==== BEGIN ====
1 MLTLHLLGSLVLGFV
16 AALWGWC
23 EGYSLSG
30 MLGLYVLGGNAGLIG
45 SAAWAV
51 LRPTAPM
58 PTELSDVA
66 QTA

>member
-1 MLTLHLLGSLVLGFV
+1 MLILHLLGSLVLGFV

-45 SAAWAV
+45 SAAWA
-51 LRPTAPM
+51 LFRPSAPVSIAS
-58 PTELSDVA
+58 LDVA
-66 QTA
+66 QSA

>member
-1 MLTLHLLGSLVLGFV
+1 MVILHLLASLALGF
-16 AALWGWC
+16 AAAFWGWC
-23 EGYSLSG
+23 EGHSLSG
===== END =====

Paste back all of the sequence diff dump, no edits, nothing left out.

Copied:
1 MLTLHLLGSLVLGFV
16 AALWGWC
23 EGYSLSG
30 MLGLYVLGGNAGLIG
45 SAAWAV
51 LRPTAPM
58 PTELSDVA
66 QTA

>member
-1 MLTLHLLGSLVLGFV
+1 MLILHLLGSLVLGFV

-45 SAAWAV
+45 SAAWA
-51 LRPTAPM
+51 LFRPSAPVSIAS
-58 PTELSDVA
+58 LDVA
-66 QTA
+66 QSA

>member
-1 MLTLHLLGSLVLGFV
+1 MVILHLLASLALGF
-16 AALWGWC
+16 AAAFWGWC
-23 EGYSLSG
+23 EGHSLSG